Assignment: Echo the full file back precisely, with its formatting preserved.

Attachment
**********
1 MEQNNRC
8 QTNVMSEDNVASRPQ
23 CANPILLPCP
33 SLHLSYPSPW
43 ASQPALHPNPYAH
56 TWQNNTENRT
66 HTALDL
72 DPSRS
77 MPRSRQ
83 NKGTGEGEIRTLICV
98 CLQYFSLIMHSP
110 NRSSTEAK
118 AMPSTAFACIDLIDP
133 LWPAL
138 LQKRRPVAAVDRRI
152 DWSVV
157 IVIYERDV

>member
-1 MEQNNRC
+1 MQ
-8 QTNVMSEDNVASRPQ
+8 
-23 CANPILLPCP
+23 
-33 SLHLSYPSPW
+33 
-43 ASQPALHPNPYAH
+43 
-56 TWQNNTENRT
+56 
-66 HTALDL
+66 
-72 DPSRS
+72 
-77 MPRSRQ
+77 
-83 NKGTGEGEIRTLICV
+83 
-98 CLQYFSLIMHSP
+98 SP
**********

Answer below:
1 MEQNNRC
8 QTNVMSEDNVASRPQ
23 CANPILLPCP
33 SLHLSYPSPW
43 ASQPALHPNPYAH
56 TWQNNTENRT
66 HTALDL
72 DPSRS
77 MPRSRQ
83 NKGTGEGEIRTLICV
98 CLQYFSLIMHSP
110 NRSSTEAK
118 AMPSTAFACIDLIDP
133 LWPAL
138 LQKRRPVAAVDRRI
152 DWSVV
157 IVIYERDV

>member
-1 MEQNNRC
+1 MQ
-8 QTNVMSEDNVASRPQ
+8 
-23 CANPILLPCP
+23 
-33 SLHLSYPSPW
+33 
-43 ASQPALHPNPYAH
+43 
-56 TWQNNTENRT
+56 
-66 HTALDL
+66 
-72 DPSRS
+72 
-77 MPRSRQ
+77 
-83 NKGTGEGEIRTLICV
+83 
-98 CLQYFSLIMHSP
+98 SP